The Working Waterfront

Conflict and chiffon at an island restaurant

Customer service wasn’t always the priority

By Phil Crossman
Posted 2023-09-19
Last Modified 2023-09-19

I opened a restaurant a while back right across the street from my Tidewater Motel. It was quite an experience; I had the most fun I’d ever had during the three summer months we were open and lost more money than I’d ever managed as well. Crow being my nickname, we named it the Crow’s Nest.

I interviewed applicants in Portland for the chef position and hired Matthew; he was young and enthusiastic and seemed to know what he was doing. When we opened around Memorial Day, Matt took the helm in the kitchen.

I had a lot of live music and as a result the place was quite a draw some nights. I tapped my fellow islanders as staff and these folks, capable enough in familiar surroundings, were hard pressed to conduct themselves in ways that fit the notion of service to which some of our visitors were accustomed, wine selection and procedure, for instance.

One day, when the place was absolutely packed, one of our home-grown young women found herself waitressing the dinner shift…

One day, when the place was absolutely packed, one of our home-grown young women found herself waitressing the dinner shift on open mic night. At table 11 was seated a cosmopolitan young couple who’d come over from the motel.

Shirley invited them to make a drink selection. They did and she relayed it to Scooter back at the bar. He opened the New York cabernet sauvignon and gave it to Shirley to take to the table. When she arrived with it, the young gentleman gave her a withering look of disdain and said, “This wine is supposed to be opened at the table. Having been opened at the bar, it has breathed excessively and has now lost much of the subtle nuance we might have expected.”

“No kiddin,” said Shirley as she grabbed the bottle, put it to her lips, inverted it completely and took a big healthy swig. Wiping a little dribble from the corner of her mouth and modestly dispensing with a tiny pocket of gas, she pronounced, “Hell, this is finest kind, hasn’t lost any of its nuisance at all. Now you folks drink up and enjoy your lobster ‘cause the ferry don’t leave till mornin’.”

A few weeks later just as the customary seasonal influx was arriving and things were getting very busy, I walked into the kitchen about an hour before our customary 11 a.m. opening and found Matthew in the kitchen, complaining about something to a staff member who was whipping a big bowl of chiffon. A cigarette was hanging out of his mouth. I told him to get rid of it or smoke outside. He ignored me and kept on complaining about something that was going on outside.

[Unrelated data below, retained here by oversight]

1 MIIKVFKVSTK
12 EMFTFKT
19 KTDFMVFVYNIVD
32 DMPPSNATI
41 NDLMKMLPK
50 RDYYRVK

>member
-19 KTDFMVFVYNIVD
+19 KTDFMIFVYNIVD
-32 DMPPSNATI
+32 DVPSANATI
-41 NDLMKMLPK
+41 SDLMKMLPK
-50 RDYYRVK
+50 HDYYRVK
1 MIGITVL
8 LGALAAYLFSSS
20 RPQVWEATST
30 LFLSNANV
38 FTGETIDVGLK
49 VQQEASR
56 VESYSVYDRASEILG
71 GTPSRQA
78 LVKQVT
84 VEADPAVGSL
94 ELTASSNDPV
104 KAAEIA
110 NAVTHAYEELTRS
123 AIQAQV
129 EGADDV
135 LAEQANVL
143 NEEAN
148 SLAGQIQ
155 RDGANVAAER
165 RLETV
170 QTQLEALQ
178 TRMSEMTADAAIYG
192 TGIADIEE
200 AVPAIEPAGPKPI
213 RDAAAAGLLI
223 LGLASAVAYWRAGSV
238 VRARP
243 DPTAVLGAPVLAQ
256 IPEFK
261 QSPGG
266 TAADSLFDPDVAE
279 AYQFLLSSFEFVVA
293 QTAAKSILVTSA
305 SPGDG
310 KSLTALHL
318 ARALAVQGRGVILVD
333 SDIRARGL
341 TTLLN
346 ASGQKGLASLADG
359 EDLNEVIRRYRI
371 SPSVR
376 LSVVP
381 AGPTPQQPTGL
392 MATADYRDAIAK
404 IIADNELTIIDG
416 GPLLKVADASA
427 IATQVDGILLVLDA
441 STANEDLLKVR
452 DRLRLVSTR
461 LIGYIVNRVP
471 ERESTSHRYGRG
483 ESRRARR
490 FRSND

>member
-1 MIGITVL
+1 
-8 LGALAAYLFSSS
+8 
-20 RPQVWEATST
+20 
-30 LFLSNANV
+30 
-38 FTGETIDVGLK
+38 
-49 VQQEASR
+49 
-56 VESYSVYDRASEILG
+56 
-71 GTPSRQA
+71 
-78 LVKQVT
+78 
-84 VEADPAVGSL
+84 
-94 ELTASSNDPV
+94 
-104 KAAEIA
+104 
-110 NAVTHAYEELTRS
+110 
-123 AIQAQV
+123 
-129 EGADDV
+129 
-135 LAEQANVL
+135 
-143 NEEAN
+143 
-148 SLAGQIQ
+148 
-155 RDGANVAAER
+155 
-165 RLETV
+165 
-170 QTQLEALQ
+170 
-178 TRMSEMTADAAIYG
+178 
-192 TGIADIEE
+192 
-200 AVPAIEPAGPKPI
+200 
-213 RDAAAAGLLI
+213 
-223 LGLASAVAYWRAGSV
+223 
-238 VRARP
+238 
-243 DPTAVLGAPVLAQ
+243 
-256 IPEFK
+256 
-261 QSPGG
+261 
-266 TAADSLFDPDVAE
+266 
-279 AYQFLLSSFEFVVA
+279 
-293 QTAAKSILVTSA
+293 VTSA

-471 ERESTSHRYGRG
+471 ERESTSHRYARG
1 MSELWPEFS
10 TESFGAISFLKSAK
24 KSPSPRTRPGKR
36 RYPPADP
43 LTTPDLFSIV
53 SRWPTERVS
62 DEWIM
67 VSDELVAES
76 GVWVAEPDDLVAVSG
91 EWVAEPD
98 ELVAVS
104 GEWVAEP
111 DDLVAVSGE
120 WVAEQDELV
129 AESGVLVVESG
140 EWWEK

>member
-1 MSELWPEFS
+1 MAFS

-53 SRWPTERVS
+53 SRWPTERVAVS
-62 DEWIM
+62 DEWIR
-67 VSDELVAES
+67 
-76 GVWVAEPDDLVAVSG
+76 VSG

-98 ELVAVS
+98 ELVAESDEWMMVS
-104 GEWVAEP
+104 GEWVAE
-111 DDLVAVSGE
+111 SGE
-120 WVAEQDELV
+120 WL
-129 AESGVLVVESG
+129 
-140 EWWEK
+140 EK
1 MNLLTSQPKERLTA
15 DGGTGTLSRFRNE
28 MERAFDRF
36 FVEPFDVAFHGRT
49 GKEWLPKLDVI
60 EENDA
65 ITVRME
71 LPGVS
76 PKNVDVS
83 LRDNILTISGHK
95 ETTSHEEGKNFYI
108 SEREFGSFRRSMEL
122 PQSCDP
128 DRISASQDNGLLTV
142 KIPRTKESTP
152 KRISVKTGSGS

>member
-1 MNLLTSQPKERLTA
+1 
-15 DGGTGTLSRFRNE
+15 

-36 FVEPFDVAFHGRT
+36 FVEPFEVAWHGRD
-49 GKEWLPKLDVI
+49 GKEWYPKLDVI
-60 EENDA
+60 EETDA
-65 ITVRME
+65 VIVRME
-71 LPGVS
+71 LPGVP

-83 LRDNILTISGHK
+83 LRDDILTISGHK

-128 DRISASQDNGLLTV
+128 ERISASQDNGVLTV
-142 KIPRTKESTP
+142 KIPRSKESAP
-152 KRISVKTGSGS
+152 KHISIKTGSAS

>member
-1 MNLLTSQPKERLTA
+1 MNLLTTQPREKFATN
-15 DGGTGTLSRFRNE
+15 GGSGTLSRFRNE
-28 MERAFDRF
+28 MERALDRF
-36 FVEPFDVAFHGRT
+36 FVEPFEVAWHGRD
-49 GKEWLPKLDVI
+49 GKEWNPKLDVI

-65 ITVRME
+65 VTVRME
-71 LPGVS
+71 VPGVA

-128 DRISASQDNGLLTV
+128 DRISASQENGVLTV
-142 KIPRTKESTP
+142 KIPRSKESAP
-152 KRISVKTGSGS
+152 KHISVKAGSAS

I spoke to him again, “Matthew, get rid of the smoke or take it outside.” He kept on smoking and complaining. I grabbed the bowl of chiffon and hit him in the face with it. When the bowl dropped away, a memorable apparition revealed itself, its face covered in froth and a long extension of chiffon seeming to take flight from the cigarette.

He stormed out, wiping his face with a dishrag. I never saw him again. It was 10 a.m. I called Lynette, an island friend, who had worked these gigs in the past. She came right down, got lunch ready and stayed with me till we closed in the fall. Why I didn’t call her in the first place is beyond me.

Later in the busy season, Scooter was having way too much fun and a group of young, somewhat ribald young ladies took a six-seater right in front of the bar. Scooter, eager to engage, took their drink order. They ordered several bottles of wine.

Scooter brought them to the table and then reached into his (tight) jeans pocket to retrieve the needlessly big and cumbersome corkscrew he’d bought earlier at the next door grocery. In his hurried process the corkscrew engaged with something down there below his belt. He winced noticeably but finally got it out and went ahead with the opening but the whole things was fodder for the girls all night.

Phil Crossman lives on Vinalhaven. He may be contacted at